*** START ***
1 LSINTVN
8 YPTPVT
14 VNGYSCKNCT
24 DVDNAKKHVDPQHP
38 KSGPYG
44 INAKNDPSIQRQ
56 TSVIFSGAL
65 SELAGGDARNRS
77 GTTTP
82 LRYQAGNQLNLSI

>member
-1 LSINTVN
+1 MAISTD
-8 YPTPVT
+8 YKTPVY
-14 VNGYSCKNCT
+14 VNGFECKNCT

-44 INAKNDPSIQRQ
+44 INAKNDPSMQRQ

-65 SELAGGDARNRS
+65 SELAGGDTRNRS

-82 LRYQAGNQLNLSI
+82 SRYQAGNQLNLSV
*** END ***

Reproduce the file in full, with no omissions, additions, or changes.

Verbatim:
1 LSINTVN
8 YPTPVT
14 VNGYSCKNCT
24 DVDNAKKHVDPQHP
38 KSGPYG
44 INAKNDPSIQRQ
56 TSVIFSGAL
65 SELAGGDARNRS
77 GTTTP
82 LRYQAGNQLNLSI

>member
-1 LSINTVN
+1 MAISTD
-8 YPTPVT
+8 YKTPVY
-14 VNGYSCKNCT
+14 VNGFECKNCT

-44 INAKNDPSIQRQ
+44 INAKNDPSMQRQ

-65 SELAGGDARNRS
+65 SELAGGDTRNRS

-82 LRYQAGNQLNLSI
+82 SRYQAGNQLNLSV